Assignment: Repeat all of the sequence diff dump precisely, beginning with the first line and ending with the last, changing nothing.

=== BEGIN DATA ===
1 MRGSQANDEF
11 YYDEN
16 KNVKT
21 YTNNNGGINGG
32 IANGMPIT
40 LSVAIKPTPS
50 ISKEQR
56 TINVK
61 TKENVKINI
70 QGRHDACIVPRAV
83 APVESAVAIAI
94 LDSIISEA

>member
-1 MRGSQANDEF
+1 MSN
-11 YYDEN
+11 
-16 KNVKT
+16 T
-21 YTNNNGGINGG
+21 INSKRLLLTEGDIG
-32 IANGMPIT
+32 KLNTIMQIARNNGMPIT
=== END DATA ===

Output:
1 MRGSQANDEF
11 YYDEN
16 KNVKT
21 YTNNNGGINGG
32 IANGMPIT
40 LSVAIKPTPS
50 ISKEQR
56 TINVK
61 TKENVKINI
70 QGRHDACIVPRAV
83 APVESAVAIAI
94 LDSIISEA

>member
-1 MRGSQANDEF
+1 MSN
-11 YYDEN
+11 
-16 KNVKT
+16 T
-21 YTNNNGGINGG
+21 INSKRLLLTEGDIG
-32 IANGMPIT
+32 KLNTIMQIARNNGMPIT